Japanese carrier Softbank and Sprint have assured a U.S. lawmaker that Huawei equipment will not be added to Sprint’s network following their approaching merger, Bloomberg reported.
The boycott of Huawei is in response to U.S. officials who fear China may somehow be electronically spying through telecommunication companies like Huawei or ZTE. Sprint has also assured the U.S. government that every effort will be made to replace Huawei equipment in its Clearwire network.
Softbank and Sprint have been waiting on a decision about the merger since last October, when Softbank announced plans to buy 70 percent of Sprint for a cool $20 billion. The deal was just waiting for the go-ahead from the Federal Communications Commission, though it had already been approved by executives at Sprint and Softbank. However, earlier this year, the United States Department of Justice requested the FCC delay the merger further.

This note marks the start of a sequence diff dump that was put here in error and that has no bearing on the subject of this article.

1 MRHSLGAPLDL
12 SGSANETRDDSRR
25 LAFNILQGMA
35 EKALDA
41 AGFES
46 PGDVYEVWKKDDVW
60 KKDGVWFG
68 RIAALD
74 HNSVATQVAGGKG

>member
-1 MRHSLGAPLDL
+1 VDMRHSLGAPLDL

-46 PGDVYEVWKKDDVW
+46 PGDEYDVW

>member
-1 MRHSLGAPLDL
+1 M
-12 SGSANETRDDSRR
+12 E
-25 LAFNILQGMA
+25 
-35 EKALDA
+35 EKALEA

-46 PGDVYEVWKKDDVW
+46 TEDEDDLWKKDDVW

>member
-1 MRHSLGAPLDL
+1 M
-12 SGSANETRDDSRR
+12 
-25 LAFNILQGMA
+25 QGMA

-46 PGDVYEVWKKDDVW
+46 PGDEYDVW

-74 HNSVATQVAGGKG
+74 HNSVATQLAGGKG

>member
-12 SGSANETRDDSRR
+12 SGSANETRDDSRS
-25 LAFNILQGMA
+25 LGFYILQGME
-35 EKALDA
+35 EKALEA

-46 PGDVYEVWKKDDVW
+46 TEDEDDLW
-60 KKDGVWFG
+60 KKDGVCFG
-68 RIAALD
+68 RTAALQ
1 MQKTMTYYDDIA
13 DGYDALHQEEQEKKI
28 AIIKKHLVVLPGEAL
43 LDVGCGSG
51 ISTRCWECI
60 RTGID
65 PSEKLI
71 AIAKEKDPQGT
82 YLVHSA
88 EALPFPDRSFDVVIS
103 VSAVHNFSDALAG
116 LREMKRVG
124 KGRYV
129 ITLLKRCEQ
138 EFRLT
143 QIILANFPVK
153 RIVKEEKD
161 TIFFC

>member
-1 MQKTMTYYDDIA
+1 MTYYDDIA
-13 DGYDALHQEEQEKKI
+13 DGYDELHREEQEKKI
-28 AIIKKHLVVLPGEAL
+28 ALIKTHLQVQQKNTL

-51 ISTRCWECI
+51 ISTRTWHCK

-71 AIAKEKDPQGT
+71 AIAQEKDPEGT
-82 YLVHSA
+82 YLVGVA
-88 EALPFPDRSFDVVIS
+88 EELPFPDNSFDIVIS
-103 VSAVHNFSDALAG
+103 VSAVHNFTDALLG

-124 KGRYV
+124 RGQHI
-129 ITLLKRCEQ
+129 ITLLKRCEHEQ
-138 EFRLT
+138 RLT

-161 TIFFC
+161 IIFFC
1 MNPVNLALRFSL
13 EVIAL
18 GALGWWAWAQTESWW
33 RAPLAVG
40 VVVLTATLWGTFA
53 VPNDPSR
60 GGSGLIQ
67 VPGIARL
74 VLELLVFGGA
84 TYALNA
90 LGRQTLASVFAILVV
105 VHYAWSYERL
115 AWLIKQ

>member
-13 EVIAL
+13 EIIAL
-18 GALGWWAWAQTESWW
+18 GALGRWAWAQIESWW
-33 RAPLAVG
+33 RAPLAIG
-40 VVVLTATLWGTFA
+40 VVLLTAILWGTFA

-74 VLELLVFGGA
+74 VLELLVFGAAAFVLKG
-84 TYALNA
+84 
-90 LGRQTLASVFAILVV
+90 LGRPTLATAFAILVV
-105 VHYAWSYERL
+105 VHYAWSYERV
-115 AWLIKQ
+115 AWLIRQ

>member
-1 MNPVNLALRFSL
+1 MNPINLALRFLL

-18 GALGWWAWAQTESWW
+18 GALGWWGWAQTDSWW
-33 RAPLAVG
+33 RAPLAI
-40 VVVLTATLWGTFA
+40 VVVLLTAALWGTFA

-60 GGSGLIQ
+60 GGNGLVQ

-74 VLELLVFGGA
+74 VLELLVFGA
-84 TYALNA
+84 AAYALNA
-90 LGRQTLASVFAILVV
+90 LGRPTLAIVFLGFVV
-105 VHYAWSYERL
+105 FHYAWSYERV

“If government approval of the transaction is somehow contingent on an agreement to restrict purchase of equipment from any vendor based on the flag of heritage, then it is a sad day for free and open global trade and it does nothing to secure the network,” Bill Plummer, a U.S. spokesman, told Bloomberg. “Everyone is global and every company faces the same cyber challenges.”
Sprint’s wireless partner, Clearwire, uses Cisco for most of its equipment and uses Huawei equipment more sparingly so Sprint shouldn’t have too much trouble adjusting to the rejection of Chinese telecom companies. However, the consequences for Huawei and ZTE remain to be seen.